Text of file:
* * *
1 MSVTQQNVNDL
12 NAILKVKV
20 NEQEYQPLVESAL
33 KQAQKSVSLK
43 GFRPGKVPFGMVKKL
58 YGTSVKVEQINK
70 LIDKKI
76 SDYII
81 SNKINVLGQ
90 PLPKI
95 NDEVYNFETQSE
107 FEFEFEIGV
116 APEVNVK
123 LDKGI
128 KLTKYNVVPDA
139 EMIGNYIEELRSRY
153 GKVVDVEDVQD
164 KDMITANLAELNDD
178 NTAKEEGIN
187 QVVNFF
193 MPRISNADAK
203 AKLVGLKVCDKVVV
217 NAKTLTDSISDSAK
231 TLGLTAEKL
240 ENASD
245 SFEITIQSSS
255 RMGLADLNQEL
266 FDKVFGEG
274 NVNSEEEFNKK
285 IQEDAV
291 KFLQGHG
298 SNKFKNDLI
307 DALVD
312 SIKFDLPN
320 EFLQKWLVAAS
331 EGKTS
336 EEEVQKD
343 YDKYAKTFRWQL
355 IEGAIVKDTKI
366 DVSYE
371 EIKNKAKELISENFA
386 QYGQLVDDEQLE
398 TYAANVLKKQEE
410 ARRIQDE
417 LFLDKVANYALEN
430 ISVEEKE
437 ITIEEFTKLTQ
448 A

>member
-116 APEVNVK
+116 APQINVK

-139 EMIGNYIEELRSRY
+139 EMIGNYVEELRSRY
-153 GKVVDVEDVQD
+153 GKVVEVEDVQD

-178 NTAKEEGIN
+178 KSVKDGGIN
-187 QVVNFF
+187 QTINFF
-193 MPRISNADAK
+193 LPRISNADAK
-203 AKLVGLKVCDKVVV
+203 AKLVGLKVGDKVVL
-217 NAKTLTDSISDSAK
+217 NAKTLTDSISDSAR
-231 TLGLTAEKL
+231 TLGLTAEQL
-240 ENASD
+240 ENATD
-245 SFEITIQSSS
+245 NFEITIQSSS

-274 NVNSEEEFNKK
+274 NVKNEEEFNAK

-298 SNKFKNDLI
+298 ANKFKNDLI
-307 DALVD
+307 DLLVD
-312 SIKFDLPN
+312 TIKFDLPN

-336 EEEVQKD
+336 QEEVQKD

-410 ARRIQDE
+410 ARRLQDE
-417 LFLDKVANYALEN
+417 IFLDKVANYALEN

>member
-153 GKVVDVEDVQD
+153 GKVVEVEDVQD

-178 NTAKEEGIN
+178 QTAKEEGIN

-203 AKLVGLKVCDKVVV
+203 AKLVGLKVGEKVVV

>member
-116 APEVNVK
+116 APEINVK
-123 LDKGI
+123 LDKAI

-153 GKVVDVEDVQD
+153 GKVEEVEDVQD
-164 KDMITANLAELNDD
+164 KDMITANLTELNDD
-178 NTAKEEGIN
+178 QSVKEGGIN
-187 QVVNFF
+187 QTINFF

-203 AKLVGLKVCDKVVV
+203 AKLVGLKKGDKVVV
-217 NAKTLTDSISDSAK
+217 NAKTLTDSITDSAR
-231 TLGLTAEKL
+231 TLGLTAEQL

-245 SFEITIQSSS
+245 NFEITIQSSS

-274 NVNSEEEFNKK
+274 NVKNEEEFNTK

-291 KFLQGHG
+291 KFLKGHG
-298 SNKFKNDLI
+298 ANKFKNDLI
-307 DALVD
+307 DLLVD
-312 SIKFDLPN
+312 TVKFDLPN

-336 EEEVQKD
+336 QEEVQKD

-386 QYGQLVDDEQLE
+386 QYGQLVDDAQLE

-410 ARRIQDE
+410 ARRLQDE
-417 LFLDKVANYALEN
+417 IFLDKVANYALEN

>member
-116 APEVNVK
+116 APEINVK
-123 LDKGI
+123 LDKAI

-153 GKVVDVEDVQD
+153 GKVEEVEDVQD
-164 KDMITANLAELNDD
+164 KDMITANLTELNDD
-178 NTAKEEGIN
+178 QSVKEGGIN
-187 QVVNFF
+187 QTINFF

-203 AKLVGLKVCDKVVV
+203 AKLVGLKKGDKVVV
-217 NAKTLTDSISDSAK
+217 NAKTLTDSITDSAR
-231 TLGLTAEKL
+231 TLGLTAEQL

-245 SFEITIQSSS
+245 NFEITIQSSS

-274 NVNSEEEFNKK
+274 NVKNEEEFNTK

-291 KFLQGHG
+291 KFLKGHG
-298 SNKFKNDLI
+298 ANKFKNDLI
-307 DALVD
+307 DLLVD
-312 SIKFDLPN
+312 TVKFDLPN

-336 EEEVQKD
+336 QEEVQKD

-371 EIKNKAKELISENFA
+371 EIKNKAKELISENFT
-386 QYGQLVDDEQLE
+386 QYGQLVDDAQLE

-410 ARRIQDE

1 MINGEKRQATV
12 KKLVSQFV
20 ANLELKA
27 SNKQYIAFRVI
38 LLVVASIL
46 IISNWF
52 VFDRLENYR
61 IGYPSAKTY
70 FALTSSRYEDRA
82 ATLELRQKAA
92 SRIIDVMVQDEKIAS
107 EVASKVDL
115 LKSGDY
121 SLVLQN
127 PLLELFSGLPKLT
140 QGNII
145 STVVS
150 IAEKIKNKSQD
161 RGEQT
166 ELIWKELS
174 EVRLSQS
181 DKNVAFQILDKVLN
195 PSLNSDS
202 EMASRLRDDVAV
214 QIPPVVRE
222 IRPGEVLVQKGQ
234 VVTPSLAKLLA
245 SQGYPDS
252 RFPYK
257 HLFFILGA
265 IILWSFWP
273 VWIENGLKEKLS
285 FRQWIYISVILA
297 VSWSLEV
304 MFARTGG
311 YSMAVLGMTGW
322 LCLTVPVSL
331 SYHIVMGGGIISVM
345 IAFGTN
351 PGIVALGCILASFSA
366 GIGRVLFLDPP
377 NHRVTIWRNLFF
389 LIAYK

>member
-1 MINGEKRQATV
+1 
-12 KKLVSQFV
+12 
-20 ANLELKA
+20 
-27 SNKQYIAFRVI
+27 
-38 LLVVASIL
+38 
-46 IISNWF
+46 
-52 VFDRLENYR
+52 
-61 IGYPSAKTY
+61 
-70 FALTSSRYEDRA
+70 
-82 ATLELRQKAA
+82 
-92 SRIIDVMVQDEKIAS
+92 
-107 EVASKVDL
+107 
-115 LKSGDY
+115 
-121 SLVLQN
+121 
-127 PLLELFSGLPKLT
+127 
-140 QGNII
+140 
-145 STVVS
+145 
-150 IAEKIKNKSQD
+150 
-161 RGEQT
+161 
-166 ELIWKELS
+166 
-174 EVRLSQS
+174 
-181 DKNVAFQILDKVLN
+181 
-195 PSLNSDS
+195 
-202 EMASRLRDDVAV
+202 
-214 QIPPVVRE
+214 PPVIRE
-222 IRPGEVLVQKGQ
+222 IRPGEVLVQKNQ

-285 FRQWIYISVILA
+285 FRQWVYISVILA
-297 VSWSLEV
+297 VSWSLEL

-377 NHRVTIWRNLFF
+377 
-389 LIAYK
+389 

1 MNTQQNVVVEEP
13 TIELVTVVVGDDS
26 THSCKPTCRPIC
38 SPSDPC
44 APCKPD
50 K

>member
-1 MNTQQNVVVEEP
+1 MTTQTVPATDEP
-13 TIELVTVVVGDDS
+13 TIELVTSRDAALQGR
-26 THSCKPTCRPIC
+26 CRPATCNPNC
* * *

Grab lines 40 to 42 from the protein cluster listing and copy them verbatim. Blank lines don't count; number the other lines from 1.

366 DVSYE
371 EIKNKAKELISENFA
386 QYGQLVDDEQLE